Treatment for cluster headache is divided into three primary categories: abortive, transitional, and preventative. Some abortive treatments may only decrease the duration or intensity of the headache pain, rather than eliminating it entirely. Transitional treatments are short-term preventative treatments that are intended to relieve the pain whilst seeking a suitable preventative medication. Practitioners will use transitional medication whilst escalating dosages of preventives until these preventive treatments are proven effective, well tolerated, appropriate and become active. Preventive treatment is typically indicated for use in managing chronic cluster headache. Presently, the best hope for the majority of intractable cluster headache sufferers remains specialist physician pain management.
Rapid inhalation of 100% oxygen (oxygen therapy) is used to treat many patients. Oxygen is typically administered via non-rebreather mask at 7-10 liters per minute for 15–20 minutes. Patients who prove unresponsive to 7-10 LPM of Oxygen may have their recommended flow rate increased to 15 LPM.
Refinement of hyperventilation breathing techniques and high-flow O2 demand valve system, has seen promising new results. When oxygen is used at the onset this can abort the attack within a relatively short time. Once an attack has reached its peak, oxygen therapy appears to have less beneficial effect, so many people keep a portable oxygen tank close at hand to use at the very first sign of an attack.
First-line cluster headache attack abortive treatment is to initiate subcutaneous, intranasal, or oral administration of sumatriptan. Sumatriptan and zolmitriptan have both been shown to dramatically improve symptoms during an attack or indeed abort an attack completely. Triptans were developed to treat migraines, but have proven over many years to be quite safe and very effective when used as an abortive drug when aborting active cluster headache attack. Because of the vasoconstrictive action of triptans, this drug group may be contraindicated in patients with ischemic heart disease, or circulatory disorders such as Raynaud's disease or syndrome. A high frequency of acute cluster attacks may preclude a maximum dosage of Triptans.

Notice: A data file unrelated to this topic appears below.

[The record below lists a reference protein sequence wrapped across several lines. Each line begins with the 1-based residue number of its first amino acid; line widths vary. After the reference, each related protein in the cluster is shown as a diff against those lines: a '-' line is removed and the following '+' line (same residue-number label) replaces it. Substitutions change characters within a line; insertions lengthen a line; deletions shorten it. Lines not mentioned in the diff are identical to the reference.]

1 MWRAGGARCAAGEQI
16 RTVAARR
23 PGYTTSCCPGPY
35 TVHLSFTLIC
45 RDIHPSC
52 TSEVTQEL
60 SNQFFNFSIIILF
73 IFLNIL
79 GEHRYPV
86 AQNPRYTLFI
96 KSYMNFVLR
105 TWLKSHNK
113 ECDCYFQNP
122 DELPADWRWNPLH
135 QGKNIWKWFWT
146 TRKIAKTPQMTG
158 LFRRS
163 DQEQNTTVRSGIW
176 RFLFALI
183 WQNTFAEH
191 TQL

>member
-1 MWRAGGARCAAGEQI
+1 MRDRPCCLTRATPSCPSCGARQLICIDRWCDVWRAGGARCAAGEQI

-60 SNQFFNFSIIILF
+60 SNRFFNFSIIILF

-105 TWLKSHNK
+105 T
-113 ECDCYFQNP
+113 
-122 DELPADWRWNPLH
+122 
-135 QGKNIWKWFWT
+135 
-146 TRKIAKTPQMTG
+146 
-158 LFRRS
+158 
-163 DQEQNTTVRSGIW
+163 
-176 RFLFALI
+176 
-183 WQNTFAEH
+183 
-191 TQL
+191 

Several medical devices are currently in use in preventive treatment of cluster Headache. Neurostimulation devices used in cluster headache treatment typically propose a Neuromodulatory mechanism of action. Both invasive and non-invasive techniques have been used with varying degrees of reported success from patients. Invasive procedures may include surgical implantation of devices for; Occipital Nerve Stimulation (ONS), sphenopalatine ganglion (SPG) stimulation, Vagal Nerve Stimulation (VNS) and hypothalamic Deep Brain Stimulation (DBS). Non-invasive procedures may employ neuromodulatory techniques using non-implantable external devices; Transcutaneous Electrical Nerve Stimulation (TENS), Transcranial Direct Current Stimulation (tDCS) and Transcranial Magnetic Stimulation (TMS). Ongoing research and development of these neuromodulatory techniques is helping to reduce the risks associated with invasive surgical procedures and implantable devices. By making available in some methods, smaller and more portable external stimulation units, neuromodulatory techniques and the medical devices used are gradually becoming less invasive.
Among the most widely accepted theories is that cluster headaches are due to a dysfunction of the hypothalamus; Professor Peter Goadsby, an Australian specialist in the disease has developed this theory. This may explain why cluster headaches can frequently strike around the same time each day, and during a particular season. One of the functions the hypothalamus performs is regulation of the biological clock. Metabolic abnormalities have also been reported in patients.
The hypothalamus is responsive to light—daylength and photoperiod; olfactory stimuli, including sex steroids (some researchers have linked low testosterone to cluster headaches) and corticosteroids; neurally transmitted information arising in particular from the heart, the stomach, and the reproductive system; autonomic inputs; blood-borne stimuli, including leptin, ghrelin, angiotensin, insulin, pituitary hormones, cytokines, blood plasma concentrations of glucose and osmolarity, etc.; and stress. Vasointestinal polypeptide (VIP), Substance P and Calcitonin gene-related peptide may also play a role. These particular sensitivities may underlay cluster headache's causes and triggers. Further investigation in these areas may reveal new therapeutic targets, and may help lead researchers into innovative and new novel treatment methods for cluster headache.